When I became Catholic and picked a confirmation saint, I had two criteria. First, I didn’t want a woman—because I felt I was expected to pick one and because most women saints, who seemed to have begun their life of piety from the cradle, intimidated me. And second, I didn’t want a Dominican, because my spiritual life was already rife with Dominicans and I didn’t think I needed another. So naturally I ended up with Catherine of Siena, a Dominican tertiary who vowed virginity at the age of seven and used to lead her playmates in flagellation exercises.
As intimidating as they are, I still love these women with their enthusiastic dedication to mortification of the body. Angela of Foligno drank the water she washed lepers in and stripped herself naked before a crucifix to vow chastity. Veronica Giuliani licked walls clean. Mary Magdalene de’ Pazzi walked barefoot in the winter, whipped herself with a crown of thorns, and encouraged her fellow nuns to step on her. Beatrice of Ornacieux drove a nail through her palm. And Catherine of Siena—in addition to her other bodily mortifications, which were many—famously ate almost nothing.
I do not resemble these women. The priest I met with in lieu of RCIA wrote a book about how to build a healthy spiritual life. The first step: waking up with your alarm clock. I’m still stuck there. (Catherine slept on wooden planks.) The howls I let out when I stub a toe make me think that I’m not quite ready to hammer a nail into my palm. I anticipated my reception into the church by getting a nice haircut and a new dress, not cutting off all my hair (Clare of Assisi, Catherine) or scalding myself (Catherine again). But I admire and even envy them the way I love and envy snake handlers.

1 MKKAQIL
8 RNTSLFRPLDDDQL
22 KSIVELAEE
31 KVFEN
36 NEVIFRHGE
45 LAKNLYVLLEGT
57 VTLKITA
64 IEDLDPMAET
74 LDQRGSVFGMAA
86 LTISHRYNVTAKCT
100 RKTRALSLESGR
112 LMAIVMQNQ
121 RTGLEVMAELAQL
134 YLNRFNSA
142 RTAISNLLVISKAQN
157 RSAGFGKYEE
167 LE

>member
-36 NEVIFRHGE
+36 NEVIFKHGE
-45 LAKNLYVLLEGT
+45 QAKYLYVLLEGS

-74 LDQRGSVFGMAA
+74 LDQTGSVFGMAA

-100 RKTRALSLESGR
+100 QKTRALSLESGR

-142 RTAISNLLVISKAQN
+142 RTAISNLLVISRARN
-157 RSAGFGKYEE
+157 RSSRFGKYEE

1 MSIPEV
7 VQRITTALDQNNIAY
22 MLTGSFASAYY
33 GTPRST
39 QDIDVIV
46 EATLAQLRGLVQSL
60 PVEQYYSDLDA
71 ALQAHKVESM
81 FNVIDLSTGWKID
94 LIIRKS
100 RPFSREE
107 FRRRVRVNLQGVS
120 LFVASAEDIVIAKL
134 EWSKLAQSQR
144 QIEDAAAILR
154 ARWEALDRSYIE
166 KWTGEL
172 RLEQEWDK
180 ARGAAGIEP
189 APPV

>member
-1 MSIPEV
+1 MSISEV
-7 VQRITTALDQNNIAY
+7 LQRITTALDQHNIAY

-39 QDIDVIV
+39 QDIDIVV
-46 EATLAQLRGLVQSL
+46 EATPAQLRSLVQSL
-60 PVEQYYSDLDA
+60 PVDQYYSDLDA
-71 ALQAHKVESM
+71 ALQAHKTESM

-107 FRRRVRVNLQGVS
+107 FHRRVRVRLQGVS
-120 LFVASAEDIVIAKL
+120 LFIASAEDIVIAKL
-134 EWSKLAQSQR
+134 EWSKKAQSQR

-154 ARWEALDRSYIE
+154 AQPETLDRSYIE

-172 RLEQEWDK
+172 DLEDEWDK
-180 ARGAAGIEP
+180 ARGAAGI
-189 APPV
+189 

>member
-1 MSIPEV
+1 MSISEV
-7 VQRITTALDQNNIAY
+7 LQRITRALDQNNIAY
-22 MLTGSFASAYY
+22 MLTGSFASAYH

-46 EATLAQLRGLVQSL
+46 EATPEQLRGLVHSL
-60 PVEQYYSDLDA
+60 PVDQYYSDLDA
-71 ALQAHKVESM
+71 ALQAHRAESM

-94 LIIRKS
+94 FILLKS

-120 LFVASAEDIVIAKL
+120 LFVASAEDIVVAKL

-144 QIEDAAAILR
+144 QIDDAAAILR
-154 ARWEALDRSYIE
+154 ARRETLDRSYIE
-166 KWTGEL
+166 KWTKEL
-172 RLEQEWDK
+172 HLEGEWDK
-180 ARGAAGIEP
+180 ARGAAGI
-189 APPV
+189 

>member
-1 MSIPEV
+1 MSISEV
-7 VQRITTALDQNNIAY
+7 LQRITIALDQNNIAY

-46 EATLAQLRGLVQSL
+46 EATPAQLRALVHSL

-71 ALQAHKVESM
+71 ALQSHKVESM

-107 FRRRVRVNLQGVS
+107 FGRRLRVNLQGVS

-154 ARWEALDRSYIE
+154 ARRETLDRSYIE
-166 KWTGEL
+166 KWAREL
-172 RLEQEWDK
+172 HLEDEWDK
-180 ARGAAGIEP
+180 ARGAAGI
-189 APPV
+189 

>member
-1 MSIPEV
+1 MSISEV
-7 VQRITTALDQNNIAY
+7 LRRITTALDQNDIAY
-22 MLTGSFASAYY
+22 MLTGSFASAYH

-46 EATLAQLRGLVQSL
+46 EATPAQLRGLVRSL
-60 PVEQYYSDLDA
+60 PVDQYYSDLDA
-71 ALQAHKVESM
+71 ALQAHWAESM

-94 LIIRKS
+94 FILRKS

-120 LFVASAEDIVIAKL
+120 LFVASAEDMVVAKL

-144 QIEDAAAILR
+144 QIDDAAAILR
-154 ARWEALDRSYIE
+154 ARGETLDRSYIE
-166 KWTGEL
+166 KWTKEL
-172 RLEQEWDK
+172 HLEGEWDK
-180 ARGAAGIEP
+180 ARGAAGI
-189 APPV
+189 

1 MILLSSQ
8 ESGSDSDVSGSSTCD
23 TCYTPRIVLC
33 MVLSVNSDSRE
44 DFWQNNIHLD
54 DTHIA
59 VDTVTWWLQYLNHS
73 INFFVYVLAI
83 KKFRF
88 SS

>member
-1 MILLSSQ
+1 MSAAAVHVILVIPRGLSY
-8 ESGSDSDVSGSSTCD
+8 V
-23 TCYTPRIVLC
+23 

These wares are not for all markets, however, as André Vauchez makes clear in the introduction to his newly translated book, Catherine of Siena: A Life of Passion and Purpose. He quotes two of her previous biographers, one of whom perceives in her “a kind of overpowering spirit, an element of tyranny that put me off” and the other who believes that the saint was “not particularly pleasant.” (They prefer Francis of Assisi and Teresa of Avila, respectively.)
Vauchez notes that he, too, is not very fond of Catherine, who he finds self-promoting and naïve. But if we don’t let ourselves “get sidetracked by her personality,” we’ll find—well, it’s not clear. Vauchez is quick to note that Catherine is, as a theologian, not original. (Is originality the best grounds on which to judge medieval spiritual writing, I ask myself?) In any case, once he’s dispatched with her work on those grounds there’s really very little left of her except her personality.
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